- Let the passion you feel about your business shine through. Your clients and pets will feel the dedication. Be 100% committed to what you do everyday. When I wasn’t grooming, I was still thinking about it. I know other pet stylists who are just like me.
- Take a sincere interest in each client and pet, with a focus on customer service. Tina Marie Degati talks to every customer about their pet’s personality and grooming experience. “It’s the little things that become big for the client.” Eve Gestl states, “Take the time it takes to build relationships with your clients that establish trust.” I let my customers know they are special and appreciated.
- Customize your business to fit YOU. Teri DiMarino sold her salon sixteen years ago and now has a private salon in her home with grooming “by invitation only.” She has less than forty clients and loves it. Groomers work part time, full time, Saturdays, evenings, for themselves, or others. This wide variety of business models contribute to a longer lifespan in the grooming industry. Rhonda Landolfi works six half days a week, so she can ride her horse every afternoon
- Network! Build relationships with fellow groomers. Many will send overflow clients your way and help you build your business. Groomers have reciprocal relationships with others and are happy to refer. Groomers may specialize in big dogs, hand scissoring, elderly pets, or cats. It is always a good feeling to see a match between groomer, client, and pet.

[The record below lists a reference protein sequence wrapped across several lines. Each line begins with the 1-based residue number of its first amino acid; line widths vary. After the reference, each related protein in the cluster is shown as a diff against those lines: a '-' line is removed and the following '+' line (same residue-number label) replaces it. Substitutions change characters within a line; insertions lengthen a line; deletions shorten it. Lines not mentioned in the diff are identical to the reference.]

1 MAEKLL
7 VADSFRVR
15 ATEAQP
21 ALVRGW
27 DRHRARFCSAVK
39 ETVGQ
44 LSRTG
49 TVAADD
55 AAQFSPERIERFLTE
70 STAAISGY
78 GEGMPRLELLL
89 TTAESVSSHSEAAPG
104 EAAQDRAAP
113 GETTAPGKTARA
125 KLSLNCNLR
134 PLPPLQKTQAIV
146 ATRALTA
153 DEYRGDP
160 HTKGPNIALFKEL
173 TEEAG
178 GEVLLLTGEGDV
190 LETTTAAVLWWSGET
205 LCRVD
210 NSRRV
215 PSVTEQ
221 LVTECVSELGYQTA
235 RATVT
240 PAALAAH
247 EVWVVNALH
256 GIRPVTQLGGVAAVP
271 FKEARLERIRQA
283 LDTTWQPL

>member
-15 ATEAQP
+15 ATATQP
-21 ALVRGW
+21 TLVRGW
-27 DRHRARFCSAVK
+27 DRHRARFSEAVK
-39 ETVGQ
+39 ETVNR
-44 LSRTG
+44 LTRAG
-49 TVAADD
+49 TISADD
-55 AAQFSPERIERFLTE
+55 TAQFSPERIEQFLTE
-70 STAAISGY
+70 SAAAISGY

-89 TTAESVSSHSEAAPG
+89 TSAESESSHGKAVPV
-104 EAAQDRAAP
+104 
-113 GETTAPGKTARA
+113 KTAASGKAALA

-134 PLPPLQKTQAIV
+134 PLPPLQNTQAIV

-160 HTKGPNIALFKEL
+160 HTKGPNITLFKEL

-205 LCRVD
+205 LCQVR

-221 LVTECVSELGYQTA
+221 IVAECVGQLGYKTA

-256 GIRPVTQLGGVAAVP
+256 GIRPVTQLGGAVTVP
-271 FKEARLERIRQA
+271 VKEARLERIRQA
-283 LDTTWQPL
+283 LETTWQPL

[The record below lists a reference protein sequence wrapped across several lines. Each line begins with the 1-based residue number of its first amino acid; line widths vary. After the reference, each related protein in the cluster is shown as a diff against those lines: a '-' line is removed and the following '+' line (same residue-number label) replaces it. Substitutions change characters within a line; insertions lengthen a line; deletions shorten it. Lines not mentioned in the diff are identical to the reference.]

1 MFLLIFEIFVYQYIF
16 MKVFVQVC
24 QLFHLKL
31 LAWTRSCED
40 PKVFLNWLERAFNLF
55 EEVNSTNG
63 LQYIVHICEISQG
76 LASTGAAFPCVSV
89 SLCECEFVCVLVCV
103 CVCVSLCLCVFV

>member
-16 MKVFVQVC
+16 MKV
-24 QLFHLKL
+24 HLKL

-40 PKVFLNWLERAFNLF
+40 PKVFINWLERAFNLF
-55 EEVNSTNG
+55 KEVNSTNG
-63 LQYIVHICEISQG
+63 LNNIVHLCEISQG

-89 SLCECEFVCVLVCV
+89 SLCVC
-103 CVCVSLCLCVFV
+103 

- Use social media to its greatest advantage. Being online gives Tanya Diekman the ability to share ideas and communicate with thousands of pet stylists throughout world. This contributes to an easy accessible learning environment where groomers share information on every topic under the sun.
- Let continuing education be your mantra. Don’t stop learning. Be involved in one grooming convention a year, take seminars, visit social media grooming groups, get certified, watch videos, webinars, you tubes, ask questions, read books, listen to podcasts. Interact with other groomers on Instagram and Twitter. Stay on top of breakaway new talent in the industry and latest trends, including holistic dog and cat grooming. Find out what is happening in your state, in respect to licensing.
Take advantage of all that is available in our industry. Use it to be a pet stylist that is so good that your services are always in demand. These groomers look at the big picture of their business and see the sun shine. This is how you plant the seeds for job security in the pet industry. Devote the time, energy, and love it takes to do it right. Your appointment book will be full and your phone will always be ringing.
Ellen Ehrlich is a mobile pet stylist who loves to think, talk, read, and write about pet grooming. Next to grooming, Ellen loves to empower, motivate, and inspire other groomers. Ellen is the author of The Successful Pet Groomer, Go Mobile And Succeed, and 49 Essays On Pet Grooming. For more information go to: www.gomobileandsucceed.com